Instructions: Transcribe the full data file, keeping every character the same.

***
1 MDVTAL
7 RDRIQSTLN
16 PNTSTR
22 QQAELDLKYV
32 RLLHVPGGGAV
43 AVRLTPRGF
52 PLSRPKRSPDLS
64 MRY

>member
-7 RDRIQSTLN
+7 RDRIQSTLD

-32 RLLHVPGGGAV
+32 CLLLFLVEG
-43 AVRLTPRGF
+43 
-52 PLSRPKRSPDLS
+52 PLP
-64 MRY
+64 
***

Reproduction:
1 MDVTAL
7 RDRIQSTLN
16 PNTSTR
22 QQAELDLKYV
32 RLLHVPGGGAV
43 AVRLTPRGF
52 PLSRPKRSPDLS
64 MRY

>member
-7 RDRIQSTLN
+7 RDRIQSTLD

-32 RLLHVPGGGAV
+32 CLLLFLVEG
-43 AVRLTPRGF
+43 
-52 PLSRPKRSPDLS
+52 PLP
-64 MRY
+64 